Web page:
The five most common online frauds – and how to protect yourself against them

The five most common online frauds – and how to protect yourself against them
The five most common online frauds – and how to protect yourself against them

With online scams an ever-growing issue, a communications provider has identified the most common cons – and the best ways to safeguard yourself against them.

TalkTalk has teamed up with Action Fraud – the UK’s national reporting centre for fraud and cybercrime – and found that the five most common scams in the UK alone amount to 130,202 cases.

Online Shopping and Auctions

Shopping and online auction fraud is where a product is either when a product is misrepresented online or then a product is not delivered, having been purchased through an internet auction site. Scammers will accept an electronic payment, but the goods will not arrive, and the sites are found to be bogus and untraceable.

TalkTalk scam prevention tip: “There are a number of things to look out for here. First of all, many fraudulent sites will use a domain name that references a well-known brand or product name, but aren’t the official site. In terms of the product itself – is the deal too good to be true? The chances are that if it sounds too good to be true – it probably is. Lastly, look at reviews across a number of sources, such as Trustpilot, Feefo or Sitejabber, which aggregate customer reviews – this will mean you are not prone to fake reviews that may feature on their own site.”

Computer Software Service Fraud

Computer Software Service Fraud consists of cold calls from bogus ‘Tech Support’ teams claiming the victim’s computer has a bug. The scammer will ask to remotely access the victim’s computer to fix it, at a charge, or simply ask for credit card information to ‘validate the software’. The caller will claim to have fixed a bug that didn’t exist, while charging the victim a fee. Fraudsters often use the names of well-known companies to commit their crime, as it makes their communication seem more legitimate.

TalkTalk scam prevention tip: “Most reputable firms will not ask for payment when calling you. When in doubt – hang up, make a cup of tea, and call back on the customer service number provided on the company’s website. TalkTalk is in fact the first telecoms provider to create specific guidelines outlining information it will never ask for. The provider will never use a TalkTalk account number to prove a call is genuine, never ask for a full password, never ask for bank details to process a refund and lastly, never ask for money to be sent through services such as Moneygram or Western Union. Scammers do this to prevent transactions from being traced back to them.”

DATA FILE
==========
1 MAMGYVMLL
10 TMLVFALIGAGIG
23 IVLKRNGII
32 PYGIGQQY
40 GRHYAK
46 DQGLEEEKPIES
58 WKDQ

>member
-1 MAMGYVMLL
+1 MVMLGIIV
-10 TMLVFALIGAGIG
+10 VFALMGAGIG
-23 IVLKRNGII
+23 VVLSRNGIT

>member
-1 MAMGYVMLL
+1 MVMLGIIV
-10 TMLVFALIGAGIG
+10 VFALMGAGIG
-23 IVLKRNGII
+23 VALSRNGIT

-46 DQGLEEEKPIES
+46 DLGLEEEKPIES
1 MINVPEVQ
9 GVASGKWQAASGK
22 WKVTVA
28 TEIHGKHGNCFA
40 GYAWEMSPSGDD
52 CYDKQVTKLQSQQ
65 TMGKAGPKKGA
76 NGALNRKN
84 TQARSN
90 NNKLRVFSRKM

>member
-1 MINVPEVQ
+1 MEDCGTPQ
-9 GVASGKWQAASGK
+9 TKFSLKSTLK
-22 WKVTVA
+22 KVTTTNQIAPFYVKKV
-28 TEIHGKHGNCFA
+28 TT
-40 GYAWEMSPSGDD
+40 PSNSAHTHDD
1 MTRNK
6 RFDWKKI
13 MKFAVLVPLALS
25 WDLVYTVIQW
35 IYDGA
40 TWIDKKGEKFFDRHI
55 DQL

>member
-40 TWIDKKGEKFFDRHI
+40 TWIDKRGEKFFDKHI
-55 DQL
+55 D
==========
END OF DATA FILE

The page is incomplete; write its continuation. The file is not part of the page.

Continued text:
Email/social media hacks

Email or social media hacks are when a scammer gains unpermitted access to email or social media accounts. A common tactic is to contact a family member or friend and ask to lend money to an account that belongs to the scammer.

TalkTalk scam prevention tip: “The most important step to keep email or social media accounts secure, is to use strong passwords – and not the same password across all accounts.

“To create a strong password; simply choose three random words. Numbers, symbols and combinations of upper and lower case can be used to increase the strength. Make sure you can remember it though!”

Personal computer hacks

A personal computer hack is where a scammer gains access to a home computer connected to the internet. This access often comes from phishing emails, directing users to enter personal information at a fake website. Once they have gained access, they will look to access online banking or generally modify the computer in a way that makes it difficult for the owner to use.

TalkTalk scam prevention tip: “Sadly, common sense alone won’t protect your computer from hackers. You can look out for tell-tale signs phishing emails with things as simple as poor grammar, but you will also need to ensure your computer is kept updated, a good anti-virus software is installed and you use the latest version of your web browser.”

Extortion

Extortion, in this instance, is when a scammer gains access to private content, such as photographs, and demands money to be paid immediately, for said content, or it will be sent to family and friends or made public.

TalkTalk scam prevention tip: “The first step to avoid such a situation is not send anyone content you wouldn’t want to be shared further, even if you think you know the person really well. Otherwise, keep your computer secure with strong passwords and good anti-virus software.”

Donna Moore, Head of Scam Prevention at TalkTalk, said: “Scams are becoming increasingly sophisticated crimes that affect the whole country on an unprecedented scale.

 “As an internet service provider, we feel it is our responsibility to ensure that the public are armed with the knowledge that may help them identify a scam and therefore not fall victim themselves.”

You can find out more at TalkTalk’s Beat the scammers page, or report a crime via Action Fraud